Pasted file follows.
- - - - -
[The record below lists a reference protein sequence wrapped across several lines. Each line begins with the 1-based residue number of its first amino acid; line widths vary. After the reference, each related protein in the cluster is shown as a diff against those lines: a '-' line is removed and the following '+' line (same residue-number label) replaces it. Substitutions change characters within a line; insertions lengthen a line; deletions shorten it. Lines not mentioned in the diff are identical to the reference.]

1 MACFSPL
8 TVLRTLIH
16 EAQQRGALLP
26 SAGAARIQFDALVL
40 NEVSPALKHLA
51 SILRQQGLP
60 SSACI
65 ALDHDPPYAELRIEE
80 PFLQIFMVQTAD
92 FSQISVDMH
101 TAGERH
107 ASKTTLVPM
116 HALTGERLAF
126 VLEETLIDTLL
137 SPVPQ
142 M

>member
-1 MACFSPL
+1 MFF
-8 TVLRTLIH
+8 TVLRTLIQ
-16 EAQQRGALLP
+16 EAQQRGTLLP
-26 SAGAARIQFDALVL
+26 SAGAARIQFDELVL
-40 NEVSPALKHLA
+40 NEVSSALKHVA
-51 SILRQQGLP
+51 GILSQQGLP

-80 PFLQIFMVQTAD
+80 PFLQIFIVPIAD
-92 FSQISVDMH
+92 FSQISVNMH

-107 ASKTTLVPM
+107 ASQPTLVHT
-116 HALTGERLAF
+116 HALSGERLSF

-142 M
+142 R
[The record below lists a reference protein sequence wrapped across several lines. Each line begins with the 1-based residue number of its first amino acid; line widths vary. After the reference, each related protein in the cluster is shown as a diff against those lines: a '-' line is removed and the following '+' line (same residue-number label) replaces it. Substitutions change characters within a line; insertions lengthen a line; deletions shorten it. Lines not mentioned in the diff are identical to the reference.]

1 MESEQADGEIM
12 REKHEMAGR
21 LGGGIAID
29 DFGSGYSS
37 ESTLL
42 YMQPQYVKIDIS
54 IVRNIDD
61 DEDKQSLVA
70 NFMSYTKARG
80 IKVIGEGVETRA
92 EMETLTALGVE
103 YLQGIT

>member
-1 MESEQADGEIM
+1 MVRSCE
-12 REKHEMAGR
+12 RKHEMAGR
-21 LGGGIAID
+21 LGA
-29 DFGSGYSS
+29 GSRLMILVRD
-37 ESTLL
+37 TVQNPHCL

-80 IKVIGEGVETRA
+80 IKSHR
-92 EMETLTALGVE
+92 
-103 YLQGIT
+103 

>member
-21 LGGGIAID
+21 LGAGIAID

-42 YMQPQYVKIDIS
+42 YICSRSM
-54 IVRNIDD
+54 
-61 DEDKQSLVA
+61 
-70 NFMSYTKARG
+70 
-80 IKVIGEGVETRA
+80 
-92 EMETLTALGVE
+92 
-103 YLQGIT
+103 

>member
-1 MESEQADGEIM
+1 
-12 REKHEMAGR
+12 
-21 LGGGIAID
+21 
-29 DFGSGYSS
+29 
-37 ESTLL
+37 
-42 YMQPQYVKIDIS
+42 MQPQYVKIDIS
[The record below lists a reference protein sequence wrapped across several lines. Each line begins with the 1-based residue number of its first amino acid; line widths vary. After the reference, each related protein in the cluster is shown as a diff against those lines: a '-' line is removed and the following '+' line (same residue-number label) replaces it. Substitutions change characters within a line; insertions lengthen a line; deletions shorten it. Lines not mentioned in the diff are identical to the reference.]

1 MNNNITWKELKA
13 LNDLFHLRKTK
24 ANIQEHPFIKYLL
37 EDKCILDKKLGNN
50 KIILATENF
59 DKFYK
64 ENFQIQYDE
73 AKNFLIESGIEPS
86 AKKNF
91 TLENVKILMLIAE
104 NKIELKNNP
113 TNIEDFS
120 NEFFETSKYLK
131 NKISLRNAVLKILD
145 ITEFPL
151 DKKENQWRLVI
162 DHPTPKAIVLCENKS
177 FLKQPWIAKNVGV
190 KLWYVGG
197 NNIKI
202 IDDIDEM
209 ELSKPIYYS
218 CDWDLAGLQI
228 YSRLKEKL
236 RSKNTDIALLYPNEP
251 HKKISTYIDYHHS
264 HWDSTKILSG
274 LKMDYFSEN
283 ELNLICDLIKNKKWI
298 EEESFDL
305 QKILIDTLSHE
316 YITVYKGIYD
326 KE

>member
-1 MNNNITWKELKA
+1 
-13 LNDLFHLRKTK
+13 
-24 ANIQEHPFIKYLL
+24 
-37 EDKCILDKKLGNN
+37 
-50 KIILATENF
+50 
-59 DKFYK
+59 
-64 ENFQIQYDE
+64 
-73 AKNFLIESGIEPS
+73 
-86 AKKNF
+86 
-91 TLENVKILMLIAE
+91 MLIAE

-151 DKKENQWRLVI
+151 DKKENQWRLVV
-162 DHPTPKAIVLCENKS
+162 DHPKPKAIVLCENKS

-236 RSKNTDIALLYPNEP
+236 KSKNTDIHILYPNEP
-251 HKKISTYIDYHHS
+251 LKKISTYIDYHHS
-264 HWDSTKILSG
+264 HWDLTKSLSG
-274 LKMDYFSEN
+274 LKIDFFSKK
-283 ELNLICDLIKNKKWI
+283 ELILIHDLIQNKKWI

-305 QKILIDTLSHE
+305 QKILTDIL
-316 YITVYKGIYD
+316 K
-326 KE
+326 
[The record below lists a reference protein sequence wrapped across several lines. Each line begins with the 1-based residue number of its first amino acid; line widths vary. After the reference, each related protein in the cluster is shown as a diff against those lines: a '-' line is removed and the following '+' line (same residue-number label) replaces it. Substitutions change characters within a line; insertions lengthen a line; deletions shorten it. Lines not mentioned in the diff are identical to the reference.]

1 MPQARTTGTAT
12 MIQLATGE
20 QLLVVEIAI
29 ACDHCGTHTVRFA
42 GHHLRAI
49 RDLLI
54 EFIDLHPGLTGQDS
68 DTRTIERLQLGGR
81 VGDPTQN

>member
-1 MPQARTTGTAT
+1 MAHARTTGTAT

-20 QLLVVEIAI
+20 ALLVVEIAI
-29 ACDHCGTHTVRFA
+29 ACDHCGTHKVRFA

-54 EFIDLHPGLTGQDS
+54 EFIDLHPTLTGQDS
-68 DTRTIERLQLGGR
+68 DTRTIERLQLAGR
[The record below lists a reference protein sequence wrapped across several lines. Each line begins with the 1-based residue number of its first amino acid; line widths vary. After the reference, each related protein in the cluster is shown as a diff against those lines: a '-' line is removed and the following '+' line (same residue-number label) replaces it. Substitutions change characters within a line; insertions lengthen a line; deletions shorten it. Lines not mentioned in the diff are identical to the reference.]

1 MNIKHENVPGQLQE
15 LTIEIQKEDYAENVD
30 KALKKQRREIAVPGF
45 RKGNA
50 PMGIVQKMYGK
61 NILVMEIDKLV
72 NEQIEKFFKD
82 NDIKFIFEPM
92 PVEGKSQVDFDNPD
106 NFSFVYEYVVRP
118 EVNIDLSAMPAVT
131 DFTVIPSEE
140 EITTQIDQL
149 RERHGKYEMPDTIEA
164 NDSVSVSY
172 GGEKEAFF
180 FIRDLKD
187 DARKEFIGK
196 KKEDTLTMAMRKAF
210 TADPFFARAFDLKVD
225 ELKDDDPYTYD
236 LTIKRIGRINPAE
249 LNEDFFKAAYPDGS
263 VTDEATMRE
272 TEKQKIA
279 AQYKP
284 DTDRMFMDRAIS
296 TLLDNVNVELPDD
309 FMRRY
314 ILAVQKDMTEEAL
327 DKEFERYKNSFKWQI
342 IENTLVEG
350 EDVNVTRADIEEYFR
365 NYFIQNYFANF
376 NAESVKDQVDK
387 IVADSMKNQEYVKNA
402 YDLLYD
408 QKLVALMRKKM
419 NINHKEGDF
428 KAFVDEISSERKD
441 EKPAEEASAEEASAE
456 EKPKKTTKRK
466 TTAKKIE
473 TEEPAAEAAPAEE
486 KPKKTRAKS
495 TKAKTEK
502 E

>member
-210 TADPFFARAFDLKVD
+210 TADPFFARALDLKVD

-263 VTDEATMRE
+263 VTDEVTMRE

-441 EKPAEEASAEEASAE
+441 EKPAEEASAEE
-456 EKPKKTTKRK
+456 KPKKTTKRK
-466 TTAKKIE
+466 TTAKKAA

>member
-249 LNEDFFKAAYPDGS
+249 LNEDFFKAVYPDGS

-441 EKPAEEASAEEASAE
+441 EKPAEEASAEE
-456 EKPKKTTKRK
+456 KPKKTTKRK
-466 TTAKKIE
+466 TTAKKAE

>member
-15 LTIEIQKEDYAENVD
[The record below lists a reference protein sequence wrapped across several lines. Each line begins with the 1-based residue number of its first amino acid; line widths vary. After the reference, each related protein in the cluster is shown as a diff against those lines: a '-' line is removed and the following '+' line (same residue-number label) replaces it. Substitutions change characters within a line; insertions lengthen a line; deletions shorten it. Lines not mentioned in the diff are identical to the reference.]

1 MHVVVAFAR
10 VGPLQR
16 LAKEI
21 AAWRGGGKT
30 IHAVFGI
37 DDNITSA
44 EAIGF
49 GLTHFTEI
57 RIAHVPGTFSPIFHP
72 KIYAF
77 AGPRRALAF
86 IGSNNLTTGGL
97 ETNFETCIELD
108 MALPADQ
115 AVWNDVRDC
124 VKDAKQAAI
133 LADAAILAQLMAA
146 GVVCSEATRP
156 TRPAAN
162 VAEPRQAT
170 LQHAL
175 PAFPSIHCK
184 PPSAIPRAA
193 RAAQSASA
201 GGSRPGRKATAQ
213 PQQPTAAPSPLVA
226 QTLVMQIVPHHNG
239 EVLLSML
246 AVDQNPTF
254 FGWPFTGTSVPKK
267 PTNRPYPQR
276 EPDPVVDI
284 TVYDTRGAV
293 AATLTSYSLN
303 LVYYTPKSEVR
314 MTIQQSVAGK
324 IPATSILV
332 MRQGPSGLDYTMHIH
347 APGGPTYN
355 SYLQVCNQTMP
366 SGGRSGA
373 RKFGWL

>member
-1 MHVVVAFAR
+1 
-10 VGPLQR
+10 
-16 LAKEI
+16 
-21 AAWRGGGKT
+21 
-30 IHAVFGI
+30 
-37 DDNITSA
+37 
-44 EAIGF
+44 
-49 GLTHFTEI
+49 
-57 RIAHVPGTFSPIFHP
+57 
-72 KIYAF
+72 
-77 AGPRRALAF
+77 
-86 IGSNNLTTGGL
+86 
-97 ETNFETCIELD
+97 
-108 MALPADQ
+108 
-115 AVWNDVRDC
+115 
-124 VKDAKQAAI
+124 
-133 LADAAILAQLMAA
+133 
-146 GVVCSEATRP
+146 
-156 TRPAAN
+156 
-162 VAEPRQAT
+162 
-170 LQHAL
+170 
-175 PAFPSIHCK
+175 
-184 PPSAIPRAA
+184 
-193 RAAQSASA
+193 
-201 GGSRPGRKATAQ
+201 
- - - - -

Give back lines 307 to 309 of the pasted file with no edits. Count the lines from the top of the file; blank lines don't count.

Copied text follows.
355 SYLQVCNQTMP
366 SGGRSGA
373 RKFGWL